Kevin Chan’s review published on Letterboxd:
Cowboy: Well, just stop for a little second and think about it. Will ya do that for me?
Adam Kesher: [sarcastic tone] Okay, I'm thinking.
Cowboy: No, you're not thinkin'. You're too busy being a smart aleck to be thinkin'. Now I want ya to "think" and stop bein' a smart aleck. Can ya try that for me?
Frankly, this conversation from the film encapsulates much of what my brain was thinkin’ and much of what it was thinkin’ about was what was happenin’. Lynch gave this film the tagline, “A love story in the city of dreams.” And quite fitting.
So a blonde aspiring actress Betty Elms (Naomi Watts) flies out of Canada and lands in Los Angeles, where her Aunt Ruth has left her her own apartment to borrow as she’s off making a film. The night before, a brunette babe named Rita (Laura Elena Harring) survives a massive car crash with a concussion and makes her way into Aunt Ruth’s apartment before Betty arrives. Then you’re in for a warped Lynchian tale of weird romances, failed aspirations, and mixed sensations occurring in peculiar vignettes... and more. Such qualities happen to be quite fitting in the odd, yet wondrous and eerie paradise of the City of Angels.
There is the idea of leaving a story up to the audience’s interpretation. Personally, not a fan of that. Lynch doesn’t bother to reveal truly what happened, but undeniably the concept of a dream is what’s integral to the crux of the story. Not only dreams, but hallucinations, which can definitely be byproducts of failed romances. Another aspect — did not really care about what’s meant to be a provocative romance. But one element that makes it interesting is the simple bare (heh) fact that it was provocative. Or should we say titillating? That nature was already ensconced within what is already an outrageous narrative with hard quirks, so it works.
This review is already lacking a cohesive structure, but heck, this is Mulholland Drive.
It isn’t necessarily the characters and the plight that grab attention. Rather, it’s the art and arousing eccentricity that drive the film. And Lynch’s form of that is quite great. Is Diane the real character? Is Betty a manufactured byproduct of a failed career? Is Rita Betty’s version of the ideal woman like Rita Hayworth? Was the entire first half of the flick... a dream?
In addition to that kind of art, something that was very cool and maybe a small love letter to old Hollywood was Naomi Watts’ performance in the very beginning. Right when she touches down on California soil, she not only acts like the idyllic newbie trying to make it into the movies, she acts like an ideal Golden Era Hollywood actress. From the constant bubbly behavior, style of words and intonations, and optimistic essence, there’s an intriguing vibe all the way through as if she stepped right out of a 1930s feature. That is until, of course, certain events happen.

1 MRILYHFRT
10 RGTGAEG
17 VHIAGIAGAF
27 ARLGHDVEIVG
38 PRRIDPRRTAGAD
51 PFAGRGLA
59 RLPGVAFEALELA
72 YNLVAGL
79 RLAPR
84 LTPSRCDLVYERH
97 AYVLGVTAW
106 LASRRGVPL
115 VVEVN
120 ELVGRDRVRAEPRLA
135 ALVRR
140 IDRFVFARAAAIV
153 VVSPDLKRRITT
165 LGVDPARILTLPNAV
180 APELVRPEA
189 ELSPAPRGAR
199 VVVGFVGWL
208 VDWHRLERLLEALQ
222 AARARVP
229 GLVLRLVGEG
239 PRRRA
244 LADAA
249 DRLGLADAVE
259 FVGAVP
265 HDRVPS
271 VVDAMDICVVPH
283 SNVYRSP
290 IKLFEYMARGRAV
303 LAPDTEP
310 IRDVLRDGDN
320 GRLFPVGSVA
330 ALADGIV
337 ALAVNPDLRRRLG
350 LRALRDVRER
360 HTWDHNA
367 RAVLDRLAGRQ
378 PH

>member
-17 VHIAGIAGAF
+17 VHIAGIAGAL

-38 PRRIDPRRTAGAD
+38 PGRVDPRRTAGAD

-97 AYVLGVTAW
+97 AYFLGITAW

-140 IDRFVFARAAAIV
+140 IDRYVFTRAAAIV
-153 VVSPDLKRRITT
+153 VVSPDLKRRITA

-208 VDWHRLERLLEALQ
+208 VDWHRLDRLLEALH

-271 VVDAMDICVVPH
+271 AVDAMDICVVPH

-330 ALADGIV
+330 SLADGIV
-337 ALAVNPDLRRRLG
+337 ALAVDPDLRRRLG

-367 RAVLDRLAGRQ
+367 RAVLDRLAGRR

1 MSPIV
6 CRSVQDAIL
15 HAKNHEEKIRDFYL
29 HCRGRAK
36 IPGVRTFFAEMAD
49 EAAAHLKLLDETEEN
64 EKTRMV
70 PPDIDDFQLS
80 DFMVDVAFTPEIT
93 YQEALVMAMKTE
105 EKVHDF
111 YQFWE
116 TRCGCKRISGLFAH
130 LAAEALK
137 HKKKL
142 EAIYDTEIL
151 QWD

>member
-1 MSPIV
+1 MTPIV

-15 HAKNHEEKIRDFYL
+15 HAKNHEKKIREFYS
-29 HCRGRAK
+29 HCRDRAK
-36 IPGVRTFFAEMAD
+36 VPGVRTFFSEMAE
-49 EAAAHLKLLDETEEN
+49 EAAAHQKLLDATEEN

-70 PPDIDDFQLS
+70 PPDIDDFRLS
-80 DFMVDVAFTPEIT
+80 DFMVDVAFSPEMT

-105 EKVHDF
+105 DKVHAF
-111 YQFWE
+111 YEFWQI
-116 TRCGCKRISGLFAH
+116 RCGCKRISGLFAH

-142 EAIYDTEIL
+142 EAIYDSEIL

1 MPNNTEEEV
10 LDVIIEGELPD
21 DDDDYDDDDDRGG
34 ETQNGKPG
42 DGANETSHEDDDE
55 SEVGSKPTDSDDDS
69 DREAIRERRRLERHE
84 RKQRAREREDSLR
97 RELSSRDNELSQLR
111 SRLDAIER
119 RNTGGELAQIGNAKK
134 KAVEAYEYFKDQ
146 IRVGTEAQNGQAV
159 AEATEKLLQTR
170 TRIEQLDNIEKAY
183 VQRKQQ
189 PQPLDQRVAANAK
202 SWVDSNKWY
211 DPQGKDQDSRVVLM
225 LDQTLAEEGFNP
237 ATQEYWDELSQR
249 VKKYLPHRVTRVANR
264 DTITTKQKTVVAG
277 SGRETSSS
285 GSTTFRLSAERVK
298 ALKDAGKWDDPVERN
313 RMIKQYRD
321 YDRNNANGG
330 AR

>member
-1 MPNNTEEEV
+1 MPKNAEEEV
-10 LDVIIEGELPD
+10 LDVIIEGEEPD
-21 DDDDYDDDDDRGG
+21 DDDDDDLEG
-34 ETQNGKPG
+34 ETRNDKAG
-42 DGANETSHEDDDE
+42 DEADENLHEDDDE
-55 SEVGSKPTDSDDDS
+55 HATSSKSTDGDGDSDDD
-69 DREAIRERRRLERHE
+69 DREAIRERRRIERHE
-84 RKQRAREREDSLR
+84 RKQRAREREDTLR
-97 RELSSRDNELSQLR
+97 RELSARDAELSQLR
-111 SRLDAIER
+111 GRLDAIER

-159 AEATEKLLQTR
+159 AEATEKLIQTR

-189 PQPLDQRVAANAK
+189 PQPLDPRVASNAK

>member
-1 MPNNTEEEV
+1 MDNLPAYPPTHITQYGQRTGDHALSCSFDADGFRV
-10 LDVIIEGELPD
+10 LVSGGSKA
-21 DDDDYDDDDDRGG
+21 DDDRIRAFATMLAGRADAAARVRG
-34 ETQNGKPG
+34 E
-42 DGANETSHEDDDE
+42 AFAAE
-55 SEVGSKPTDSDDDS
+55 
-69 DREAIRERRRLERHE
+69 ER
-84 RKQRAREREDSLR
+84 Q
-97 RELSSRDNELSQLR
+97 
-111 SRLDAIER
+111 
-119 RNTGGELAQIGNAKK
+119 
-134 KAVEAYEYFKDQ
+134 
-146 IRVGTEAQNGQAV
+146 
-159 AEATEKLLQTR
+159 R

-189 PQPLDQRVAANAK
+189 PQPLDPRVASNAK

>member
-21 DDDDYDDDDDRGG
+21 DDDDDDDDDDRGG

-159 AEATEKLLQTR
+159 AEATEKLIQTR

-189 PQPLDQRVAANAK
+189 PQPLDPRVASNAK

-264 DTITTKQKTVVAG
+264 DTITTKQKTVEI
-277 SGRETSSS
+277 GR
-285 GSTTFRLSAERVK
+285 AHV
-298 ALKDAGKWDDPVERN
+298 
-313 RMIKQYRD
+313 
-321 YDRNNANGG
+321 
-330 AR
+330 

And that dichotomy between her and the amnesiac Rita just exudes so much interest plus in the way it’s shot. Betty still acting like a classic silver screen star, while Rita is just the opposite. All within a genre bender of crime, mystery, comedy, and drama starring a blonde and brunette and with exquisite cinematography. It feels as if Lynch took Hawks’ Gentlemen Prefer Blondes and flipped it upside down to get rid of the whimsical optimism and traditional romance to fuel thought processes with troublesome worries and odd sexy time. Dammit, idk.
Maybe this is just my mind reaching, but that is what it feels like (at least to me). Lynch took the idea of having two attractive women, a blonde and brunette, in Jane Russell & Marilyn Monroe and f*#%!d with it and twisted it with Watts & Harring. Then fifteen years later, this flick also turned out to be La La Land’s sinister sister. Gotta say they are gorgeous ladies. Whew. Man, Naomi’s a babe! Anyways...
A critique on Hollywood and a perchance to dream due to loss and hope, my mind wants to bring this rating up a bit more. Maybe some time in the future. Mulholland Drive might get a higher rating just based on how mental yet exquisite its filmmaking truly is. Much of it is quite hilarious. A fun ride. This is definitely the least cohesive of my recent reviews. Thanks, Dave.
EDIT: Yeah, raised the star rating a little. Couldn’t help myself. The stylistic aesthetic and substantial outrageousness tango quite smoothly. Maybe also the rating’s up because of Naomi.